Patent assertion entities, or PAEs, have earned the ire of many tech companies, along with a derisive nickname —“patent trolls.” PAEs claim to improve the market for ideas by helping inventors more efficiently assert their rights. By contrast, many contend that PAEs exacerbate the costs of “patent hold-up,” and thereby undermine innovation.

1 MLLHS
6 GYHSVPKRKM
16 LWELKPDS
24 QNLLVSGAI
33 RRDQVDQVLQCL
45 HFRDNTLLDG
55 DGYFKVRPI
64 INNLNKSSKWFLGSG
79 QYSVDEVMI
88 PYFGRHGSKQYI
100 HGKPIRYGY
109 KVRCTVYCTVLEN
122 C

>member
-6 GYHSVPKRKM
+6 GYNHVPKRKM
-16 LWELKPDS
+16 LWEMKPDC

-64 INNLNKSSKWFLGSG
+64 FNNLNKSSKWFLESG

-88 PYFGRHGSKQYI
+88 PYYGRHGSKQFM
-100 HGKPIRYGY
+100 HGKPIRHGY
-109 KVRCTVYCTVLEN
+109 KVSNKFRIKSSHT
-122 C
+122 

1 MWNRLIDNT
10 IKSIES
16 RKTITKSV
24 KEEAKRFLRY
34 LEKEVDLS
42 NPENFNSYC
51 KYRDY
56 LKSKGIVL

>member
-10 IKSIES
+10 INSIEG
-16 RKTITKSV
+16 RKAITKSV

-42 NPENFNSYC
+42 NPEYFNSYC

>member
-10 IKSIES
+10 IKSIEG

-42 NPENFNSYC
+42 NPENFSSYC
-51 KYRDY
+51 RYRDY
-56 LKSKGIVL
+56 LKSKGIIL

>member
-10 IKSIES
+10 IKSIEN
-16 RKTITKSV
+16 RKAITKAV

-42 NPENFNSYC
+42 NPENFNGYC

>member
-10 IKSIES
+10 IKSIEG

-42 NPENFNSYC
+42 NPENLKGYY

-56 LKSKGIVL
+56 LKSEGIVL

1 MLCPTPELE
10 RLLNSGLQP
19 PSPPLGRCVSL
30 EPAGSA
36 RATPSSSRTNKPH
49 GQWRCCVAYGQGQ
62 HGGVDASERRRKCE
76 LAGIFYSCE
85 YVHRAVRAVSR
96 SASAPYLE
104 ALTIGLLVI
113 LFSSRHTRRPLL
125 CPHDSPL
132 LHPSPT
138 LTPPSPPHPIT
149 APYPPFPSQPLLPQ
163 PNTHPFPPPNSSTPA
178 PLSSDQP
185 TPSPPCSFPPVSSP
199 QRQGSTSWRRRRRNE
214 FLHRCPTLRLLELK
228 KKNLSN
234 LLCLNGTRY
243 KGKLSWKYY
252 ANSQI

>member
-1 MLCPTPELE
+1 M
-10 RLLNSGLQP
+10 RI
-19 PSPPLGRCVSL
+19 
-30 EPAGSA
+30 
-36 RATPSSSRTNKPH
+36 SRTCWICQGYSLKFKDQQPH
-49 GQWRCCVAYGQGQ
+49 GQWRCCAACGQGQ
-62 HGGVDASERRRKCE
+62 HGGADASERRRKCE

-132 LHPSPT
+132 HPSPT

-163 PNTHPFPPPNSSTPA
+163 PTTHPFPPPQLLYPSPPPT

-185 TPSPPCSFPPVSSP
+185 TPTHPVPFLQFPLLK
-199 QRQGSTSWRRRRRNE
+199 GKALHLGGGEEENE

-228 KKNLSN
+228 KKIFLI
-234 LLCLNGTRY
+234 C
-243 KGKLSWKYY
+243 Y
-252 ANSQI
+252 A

A Presidential Report blamed PAEs for 60 percent of all patent lawsuits in the U.S. and asserted that PAEs “act to significantly retard innovation in the United States and result in economic ‘dead weight loss’ in the form of reduced innovation, income, and jobs.” It is, therefore, unsurprising that Congress and the FTC are investigating, and potentially considering action against, PAEs. Indeed, both State AGs and the FTC have acted (or are considering acting against) PAEs for bringing assertions without sufficient investigation, such as in MPHJ Tech. Inv. v. FTC (MPHJ filed a preemptive complaint against the FTC after receiving a subpoena in July 2013) and the similar In re MPHJ Tech. Inv. LLC (setting out guidelines for future patent assertion conduct by MPHJ).